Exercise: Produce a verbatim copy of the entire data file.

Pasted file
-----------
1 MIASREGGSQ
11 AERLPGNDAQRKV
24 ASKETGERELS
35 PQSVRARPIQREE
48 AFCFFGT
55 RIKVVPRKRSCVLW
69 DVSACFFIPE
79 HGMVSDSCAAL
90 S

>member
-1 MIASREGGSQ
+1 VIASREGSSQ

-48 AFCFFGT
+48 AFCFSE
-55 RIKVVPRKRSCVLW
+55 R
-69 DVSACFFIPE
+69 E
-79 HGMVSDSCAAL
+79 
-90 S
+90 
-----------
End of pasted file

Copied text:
1 MIASREGGSQ
11 AERLPGNDAQRKV
24 ASKETGERELS
35 PQSVRARPIQREE
48 AFCFFGT
55 RIKVVPRKRSCVLW
69 DVSACFFIPE
79 HGMVSDSCAAL
90 S

>member
-1 MIASREGGSQ
+1 VIASREGSSQ

-48 AFCFFGT
+48 AFCFSE
-55 RIKVVPRKRSCVLW
+55 R
-69 DVSACFFIPE
+69 E
-79 HGMVSDSCAAL
+79 
-90 S
+90 